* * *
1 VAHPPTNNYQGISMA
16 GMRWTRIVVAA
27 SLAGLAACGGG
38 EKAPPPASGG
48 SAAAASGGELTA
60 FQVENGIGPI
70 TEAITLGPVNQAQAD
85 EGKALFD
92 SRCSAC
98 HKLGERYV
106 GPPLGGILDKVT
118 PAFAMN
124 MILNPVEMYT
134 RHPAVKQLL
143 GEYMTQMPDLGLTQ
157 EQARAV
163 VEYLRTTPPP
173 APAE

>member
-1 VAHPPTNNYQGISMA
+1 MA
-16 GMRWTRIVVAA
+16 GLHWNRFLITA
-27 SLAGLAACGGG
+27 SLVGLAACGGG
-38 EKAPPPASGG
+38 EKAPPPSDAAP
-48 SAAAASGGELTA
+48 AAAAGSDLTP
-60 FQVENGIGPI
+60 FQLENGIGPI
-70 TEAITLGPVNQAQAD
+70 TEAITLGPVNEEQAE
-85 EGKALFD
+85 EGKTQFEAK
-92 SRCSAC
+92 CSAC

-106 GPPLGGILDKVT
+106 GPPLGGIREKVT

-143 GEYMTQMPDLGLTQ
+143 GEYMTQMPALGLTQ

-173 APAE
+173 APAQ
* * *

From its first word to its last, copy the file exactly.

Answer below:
1 VAHPPTNNYQGISMA
16 GMRWTRIVVAA
27 SLAGLAACGGG
38 EKAPPPASGG
48 SAAAASGGELTA
60 FQVENGIGPI
70 TEAITLGPVNQAQAD
85 EGKALFD
92 SRCSAC
98 HKLGERYV
106 GPPLGGILDKVT
118 PAFAMN
124 MILNPVEMYT
134 RHPAVKQLL
143 GEYMTQMPDLGLTQ
157 EQARAV
163 VEYLRTTPPP
173 APAE

>member
-1 VAHPPTNNYQGISMA
+1 MA
-16 GMRWTRIVVAA
+16 GLHWNRFLITA
-27 SLAGLAACGGG
+27 SLVGLAACGGG
-38 EKAPPPASGG
+38 EKAPPPSDAAP
-48 SAAAASGGELTA
+48 AAAAGSDLTP
-60 FQVENGIGPI
+60 FQLENGIGPI
-70 TEAITLGPVNQAQAD
+70 TEAITLGPVNEEQAE
-85 EGKALFD
+85 EGKTQFEAK
-92 SRCSAC
+92 CSAC

-106 GPPLGGILDKVT
+106 GPPLGGIREKVT

-143 GEYMTQMPDLGLTQ
+143 GEYMTQMPALGLTQ

-173 APAE
+173 APAQ